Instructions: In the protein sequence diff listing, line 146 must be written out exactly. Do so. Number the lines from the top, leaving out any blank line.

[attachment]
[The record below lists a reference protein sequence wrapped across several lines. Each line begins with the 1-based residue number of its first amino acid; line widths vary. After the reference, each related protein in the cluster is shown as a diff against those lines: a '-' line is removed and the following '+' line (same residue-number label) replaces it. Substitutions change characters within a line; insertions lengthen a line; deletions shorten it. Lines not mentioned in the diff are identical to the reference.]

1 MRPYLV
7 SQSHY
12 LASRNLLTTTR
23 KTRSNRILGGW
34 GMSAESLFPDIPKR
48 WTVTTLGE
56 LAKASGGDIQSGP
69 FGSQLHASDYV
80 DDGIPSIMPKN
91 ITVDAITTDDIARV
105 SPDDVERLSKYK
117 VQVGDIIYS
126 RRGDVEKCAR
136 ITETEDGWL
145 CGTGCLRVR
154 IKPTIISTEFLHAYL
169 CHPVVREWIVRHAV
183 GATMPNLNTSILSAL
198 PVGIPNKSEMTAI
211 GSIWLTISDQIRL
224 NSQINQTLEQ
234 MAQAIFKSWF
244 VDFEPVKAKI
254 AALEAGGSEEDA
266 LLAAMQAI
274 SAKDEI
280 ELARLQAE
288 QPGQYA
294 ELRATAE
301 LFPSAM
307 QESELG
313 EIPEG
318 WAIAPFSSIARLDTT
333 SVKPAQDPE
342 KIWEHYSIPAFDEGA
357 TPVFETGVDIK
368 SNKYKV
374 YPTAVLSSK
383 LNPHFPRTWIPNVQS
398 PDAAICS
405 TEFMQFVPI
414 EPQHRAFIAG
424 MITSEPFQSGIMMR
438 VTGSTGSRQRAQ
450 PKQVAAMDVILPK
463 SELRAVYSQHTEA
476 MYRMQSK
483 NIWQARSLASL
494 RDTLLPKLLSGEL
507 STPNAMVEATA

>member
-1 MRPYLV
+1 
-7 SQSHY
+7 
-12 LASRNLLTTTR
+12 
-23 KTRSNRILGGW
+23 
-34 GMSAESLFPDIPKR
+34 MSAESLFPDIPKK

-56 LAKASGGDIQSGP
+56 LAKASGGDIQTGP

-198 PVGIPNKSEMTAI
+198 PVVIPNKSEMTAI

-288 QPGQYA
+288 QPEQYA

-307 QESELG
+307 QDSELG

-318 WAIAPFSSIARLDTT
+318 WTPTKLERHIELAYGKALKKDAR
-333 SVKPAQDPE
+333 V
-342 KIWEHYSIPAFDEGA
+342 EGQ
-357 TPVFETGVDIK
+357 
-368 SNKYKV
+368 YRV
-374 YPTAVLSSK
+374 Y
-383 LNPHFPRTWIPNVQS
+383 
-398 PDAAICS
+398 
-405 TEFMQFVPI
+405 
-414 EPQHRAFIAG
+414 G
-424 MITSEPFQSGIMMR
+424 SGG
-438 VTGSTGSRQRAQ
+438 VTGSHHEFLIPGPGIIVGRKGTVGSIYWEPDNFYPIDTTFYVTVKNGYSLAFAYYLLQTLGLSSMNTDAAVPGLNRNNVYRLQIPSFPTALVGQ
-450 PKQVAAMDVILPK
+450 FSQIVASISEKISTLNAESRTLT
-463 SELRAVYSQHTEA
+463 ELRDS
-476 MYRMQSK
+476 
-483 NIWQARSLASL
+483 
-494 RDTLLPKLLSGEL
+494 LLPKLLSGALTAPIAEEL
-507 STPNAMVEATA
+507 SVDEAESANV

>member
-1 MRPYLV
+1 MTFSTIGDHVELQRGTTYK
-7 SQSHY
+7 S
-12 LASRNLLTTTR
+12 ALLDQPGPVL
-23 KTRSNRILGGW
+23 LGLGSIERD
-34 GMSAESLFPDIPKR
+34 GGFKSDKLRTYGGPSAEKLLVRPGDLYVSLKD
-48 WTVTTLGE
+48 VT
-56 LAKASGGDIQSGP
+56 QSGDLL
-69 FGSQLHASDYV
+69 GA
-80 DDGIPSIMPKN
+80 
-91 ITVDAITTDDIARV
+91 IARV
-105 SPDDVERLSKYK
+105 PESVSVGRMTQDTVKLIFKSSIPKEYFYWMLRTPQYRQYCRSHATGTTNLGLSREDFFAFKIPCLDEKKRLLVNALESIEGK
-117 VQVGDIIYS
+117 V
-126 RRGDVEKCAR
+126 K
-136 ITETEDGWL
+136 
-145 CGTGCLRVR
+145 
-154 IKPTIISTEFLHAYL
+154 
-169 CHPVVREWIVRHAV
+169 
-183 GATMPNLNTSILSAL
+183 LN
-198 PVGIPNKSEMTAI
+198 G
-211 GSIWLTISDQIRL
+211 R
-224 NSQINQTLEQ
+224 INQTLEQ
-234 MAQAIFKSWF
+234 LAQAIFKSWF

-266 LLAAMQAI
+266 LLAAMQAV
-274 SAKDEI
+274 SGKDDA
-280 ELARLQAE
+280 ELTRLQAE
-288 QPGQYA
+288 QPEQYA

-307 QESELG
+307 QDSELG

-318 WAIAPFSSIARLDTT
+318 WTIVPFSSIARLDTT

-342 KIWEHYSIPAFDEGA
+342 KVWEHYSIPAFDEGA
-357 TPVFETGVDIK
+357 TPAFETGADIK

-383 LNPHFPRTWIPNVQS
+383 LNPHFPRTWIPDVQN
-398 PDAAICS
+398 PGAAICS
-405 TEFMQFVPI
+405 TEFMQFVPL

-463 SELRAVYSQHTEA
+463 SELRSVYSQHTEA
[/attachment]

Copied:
-211 GSIWLTISDQIRL